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  1. #1
    Master of Arts
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    Homemade Application Fluid??

    Hey guys! I have been using ActionTac (by Clearstar) for the last 6 years and found it to be my favorite application fluid so far.

    We use it to clean the surface prior to install, and during wet installs.

    The only thing is, I'm tired of spending $25/gallon! SO my question is, how many of you make your own application fluid? what are u using (materials and ratio) AND do you use it to clean the surface AND install?

    Let me know...trying to cut costs just slightly.

    -Matt

  2. #2
    PhD Coloradosigns's Avatar
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    water and baby shampoo...

  3. #3
    PhD artbot's Avatar
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    i know nothing of application fluid. but reading the previous answer sounds like the goal it so mix water and surfactant. the best "household" surfactant is bissell hard floor cleaner. it's a non-sudsing soap. perfect from breaking the surface tension of water without making bubbles.

  4. #4
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    I remember an old Sign Craft back in the early 90s had a reader that mentioned windshield washer solvent, same stuff you use in your vehicle. Use it right out of the jug, don't dilute it.

    I have used it for almost 20 years with absolutely no problems. No failures, I do everything wet, even coroplast. Spray the application tape with the solvent to speed up the process and the tape just about falls off.

    I use it on glass if the vinyl is fairly large. I know some members here will disagree but it works for me.

    I was paying 99c a gallon, now it's gone up to almost $2 a gallon, still cheap. I wlll use soap and water in a pinch.

  5. #5
    Moderator Fred Weiss's Avatar
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    +1 for baby shampoo and water ... but only enough to break the surface tension of the water (about half a teaspoon to a quart). To clean glass before application, I first test the adhesive grab with some masking tape. If it's too little then I'll use a strong solvent like acetone. If normal then I use denatured alcohol. This I then follow with a soapy water spray and a window cleaning squeegee to insure there's no lingering solvent or rag lint.

    Been doing it that way for 28 years and never had a problem.
    Fred Weiss
    Allied Computer Graphics, Inc.
    Lake Worth, Florida

    Expert Gerber Edge printing for the trade.
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  6. #6
    Moderator Fred Weiss's Avatar
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    Quote Originally Posted by signguy 55 View Post
    I remember an old Sign Craft back in the early 90s had a reader that mentioned windshield washer solvent, same stuff you use in your vehicle. Use it right out of the jug, don't dilute it.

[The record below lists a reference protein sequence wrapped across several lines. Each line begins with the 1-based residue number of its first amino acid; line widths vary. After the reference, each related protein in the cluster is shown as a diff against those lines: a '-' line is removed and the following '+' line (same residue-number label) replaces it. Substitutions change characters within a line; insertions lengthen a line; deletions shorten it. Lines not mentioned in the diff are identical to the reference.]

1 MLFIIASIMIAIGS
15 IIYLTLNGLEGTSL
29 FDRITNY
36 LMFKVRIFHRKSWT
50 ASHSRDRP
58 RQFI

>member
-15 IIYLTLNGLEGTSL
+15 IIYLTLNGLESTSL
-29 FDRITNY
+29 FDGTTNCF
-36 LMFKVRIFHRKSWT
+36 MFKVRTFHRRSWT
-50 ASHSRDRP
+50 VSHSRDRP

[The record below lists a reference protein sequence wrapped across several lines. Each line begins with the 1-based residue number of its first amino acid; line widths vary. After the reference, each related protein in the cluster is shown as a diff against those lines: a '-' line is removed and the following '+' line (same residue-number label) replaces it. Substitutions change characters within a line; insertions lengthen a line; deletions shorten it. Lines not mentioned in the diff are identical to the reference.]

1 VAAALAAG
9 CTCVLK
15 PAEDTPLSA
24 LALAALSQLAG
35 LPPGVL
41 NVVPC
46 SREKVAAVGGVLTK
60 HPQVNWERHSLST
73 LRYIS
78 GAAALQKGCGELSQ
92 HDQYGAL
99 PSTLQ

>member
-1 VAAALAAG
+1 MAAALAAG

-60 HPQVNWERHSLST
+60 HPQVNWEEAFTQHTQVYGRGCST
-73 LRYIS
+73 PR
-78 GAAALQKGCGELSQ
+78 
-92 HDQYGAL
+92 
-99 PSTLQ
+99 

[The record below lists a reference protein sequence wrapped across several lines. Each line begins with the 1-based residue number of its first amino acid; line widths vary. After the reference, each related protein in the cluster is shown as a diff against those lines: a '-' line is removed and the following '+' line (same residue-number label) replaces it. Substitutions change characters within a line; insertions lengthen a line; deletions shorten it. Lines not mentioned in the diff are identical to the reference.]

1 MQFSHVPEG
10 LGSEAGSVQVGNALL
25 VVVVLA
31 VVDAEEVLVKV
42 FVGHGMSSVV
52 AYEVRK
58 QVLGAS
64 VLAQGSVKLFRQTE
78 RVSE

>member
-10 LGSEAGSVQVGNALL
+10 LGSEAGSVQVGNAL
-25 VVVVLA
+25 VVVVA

I have used it for almost 20 years with absolutely no problems. No failures, I do everything wet, even coroplast. Spray the application tape with the solvent to speed up the process and the tape just about falls off.

    I use it on glass if the vinyl is fairly large. I know some members here will disagree but it works for me.

    I was paying 99c a gallon, now it's gone up to almost $2 a gallon, still cheap. I wlll use soap and water in a pinch.
    The problem with that is that some vinyl manufacturers warn about chemical reactions between ammonia and their adhesives that can cause premature failure. I never experienced it but I rarely if ever have used Windex or any other fluid containing ammonia to wet apply vinyl.
    Fred Weiss
    Allied Computer Graphics, Inc.
    Lake Worth, Florida

    Expert Gerber Edge printing for the trade.
    Prices Slashed 50% to 80%! Clip art and seamless texture tiles, collections and individual images, lowest prices ever at www.allcompu.com. Come have a look.
    Our Latest Collection! Plotter Art™ Seamless Texture Tiles Volume Three is now available.

    fred@allcompu.com
    www.allcompu.com

    Always Remember ... STICKY SIDE DOWN.

  7. #7
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    The labels I've read on windshield fluid state the main ingredient is like 98% methanol (Methyl Alcohol) I guess that's what makes it evaporate so quick.

    I will never use Windex or other glass cleaner. I may recommend it to a customer I don't care for but I won't use it!!!!!!!!!!

  8. #8
    Bachelor of Arts S'N'S's Avatar
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    I don't do very many wet installs (because I hate it), so I don't spend money on app fluids and make my own.
    I use about a dozen drops of Johnsons "no more tears" baby shampoo, 1 cap of Metho and 1 litre water. Metho helps with the evaporation.

    Another signwriter I know uses windex for all wet installs, I questioned him about it and he said he's never had a problem, but I don't think I'll try it.

  9. #9
    Master of Arts
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    Quote Originally Posted by signguy 55 View Post
    I remember an old Sign Craft back in the early 90s had a reader that mentioned windshield washer solvent, same stuff you use in your vehicle. Use it right out of the jug, don't dilute it.